near a spring, on the northeast corner of the farm.
“Leather JOHNSON,” the inhabitant, won his appellation by wearing a
suit of buckskin. Pants, shirt, and
moccasins were of the same material; Sunday or week-day, hot or cold, wet or
dry, he was always dressed in the same border costume.
The next house was built by Nicholas MILLIMAN, in 1833.
His brother, James, built a house that stood in front of the present one,
and was torn down a few years ago. The
farm of 160 acres was in a natural state covered by tall pines; acres had been
chopped down, a log or two taken off, and the remainder, which would now be
worth in lumber $20-30 per thousand, was logged and burned.
Large quantities of charcoal were burned on the place in an early day.
The farm occupants were, James HALL, William WISEMAN, Joseph UTTER,
Timothy HUFF, Reuben THOMPSON, Henry JONES, William WESTBROOK, J. W. SPENCER, C.
F. RICHARDS, and the present possessor.
The farm now owned by Seneca SWAN was taken
up in 1808, by Ezra DAVIS. He was a
cabinet-maker by trade, and furnished the coffins in which were buried some of
the early settlers of northern Canadice. DAVIS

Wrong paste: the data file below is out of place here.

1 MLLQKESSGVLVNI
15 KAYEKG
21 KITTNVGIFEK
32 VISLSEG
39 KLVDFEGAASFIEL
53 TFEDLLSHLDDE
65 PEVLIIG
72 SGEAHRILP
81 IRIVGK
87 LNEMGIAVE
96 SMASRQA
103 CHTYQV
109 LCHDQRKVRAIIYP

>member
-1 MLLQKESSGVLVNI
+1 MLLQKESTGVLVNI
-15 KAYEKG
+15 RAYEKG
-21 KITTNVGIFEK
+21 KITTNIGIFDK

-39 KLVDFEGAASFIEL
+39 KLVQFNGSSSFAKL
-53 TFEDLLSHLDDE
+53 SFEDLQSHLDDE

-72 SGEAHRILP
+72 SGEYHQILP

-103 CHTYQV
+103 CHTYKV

sold to James ANDERSON in 1815, and went to Kentucky.
ANDERSON was succeeded by his son, Orrin, who sold to
Seneca SHORT, he to
Amos SWAN in 1836, who died upon the place in 1846.
The settlement for the year 1809 begins with Samuel
BENTLEY, who began
the first clearing of the GANUNG farm, north of Canadice Corners, and built some
structures in part, and then exchanged with John RICHARDSON
for a farm in
Conesus, giving $600 of a bonus. RICHARDSON
became a resident in 1810. He was a
desirable neighbor. He makes yokes,
large spinning-wheels, and other desirable articles.
A son, William, is still living in town in his 71st year.
He became owner of the farm, and sold it to A. SEVERANCE
Other owners have been Andrew WARD, John GANUNG, Edward, his son, and
finally his son, Asa C. GANUNG. Part
of the house was erected by RICHARDSON, and the rest in 1831, by